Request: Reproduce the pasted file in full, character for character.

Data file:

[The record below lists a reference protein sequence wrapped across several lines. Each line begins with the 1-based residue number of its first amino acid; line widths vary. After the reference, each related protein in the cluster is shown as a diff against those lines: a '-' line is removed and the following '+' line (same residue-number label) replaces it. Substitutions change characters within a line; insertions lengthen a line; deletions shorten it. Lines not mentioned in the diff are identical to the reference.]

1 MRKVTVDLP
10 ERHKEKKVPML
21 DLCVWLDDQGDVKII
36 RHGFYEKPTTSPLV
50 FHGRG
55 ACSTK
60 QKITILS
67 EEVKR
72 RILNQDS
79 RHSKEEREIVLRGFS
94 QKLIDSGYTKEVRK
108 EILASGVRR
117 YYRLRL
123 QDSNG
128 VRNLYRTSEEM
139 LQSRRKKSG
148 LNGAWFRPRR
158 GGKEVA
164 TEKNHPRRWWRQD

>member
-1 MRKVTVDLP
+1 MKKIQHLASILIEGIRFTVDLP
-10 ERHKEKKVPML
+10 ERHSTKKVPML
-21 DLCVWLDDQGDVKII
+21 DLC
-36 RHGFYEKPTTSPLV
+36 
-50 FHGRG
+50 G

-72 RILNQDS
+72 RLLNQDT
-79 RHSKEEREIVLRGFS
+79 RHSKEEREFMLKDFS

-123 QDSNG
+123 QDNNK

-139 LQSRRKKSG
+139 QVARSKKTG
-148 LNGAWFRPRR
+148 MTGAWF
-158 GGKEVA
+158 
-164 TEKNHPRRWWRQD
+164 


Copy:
[The record below lists a reference protein sequence wrapped across several lines. Each line begins with the 1-based residue number of its first amino acid; line widths vary. After the reference, each related protein in the cluster is shown as a diff against those lines: a '-' line is removed and the following '+' line (same residue-number label) replaces it. Substitutions change characters within a line; insertions lengthen a line; deletions shorten it. Lines not mentioned in the diff are identical to the reference.]

1 MRKVTVDLP
10 ERHKEKKVPML
21 DLCVWLDDQGDVKII
36 RHGFYEKPTTSPLV
50 FHGRG
55 ACSTK
60 QKITILS
67 EEVKR
72 RILNQDS
79 RHSKEEREIVLRGFS
94 QKLIDSGYTKEVRK
108 EILASGVRR
117 YYRLRL
123 QDSNG
128 VRNLYRTSEEM
139 LQSRRKKSG
148 LNGAWFRPRR
158 GGKEVA
164 TEKNHPRRWWRQD

>member
-1 MRKVTVDLP
+1 MKKIQHLASILIEGIRFTVDLP
-10 ERHKEKKVPML
+10 ERHSTKKVPML
-21 DLCVWLDDQGDVKII
+21 DLC
-36 RHGFYEKPTTSPLV
+36 
-50 FHGRG
+50 G

-72 RILNQDS
+72 RLLNQDT
-79 RHSKEEREIVLRGFS
+79 RHSKEEREFMLKDFS

-123 QDSNG
+123 QDNNK

-139 LQSRRKKSG
+139 QVARSKKTG
-148 LNGAWFRPRR
+148 MTGAWF
-158 GGKEVA
+158 
-164 TEKNHPRRWWRQD
+164 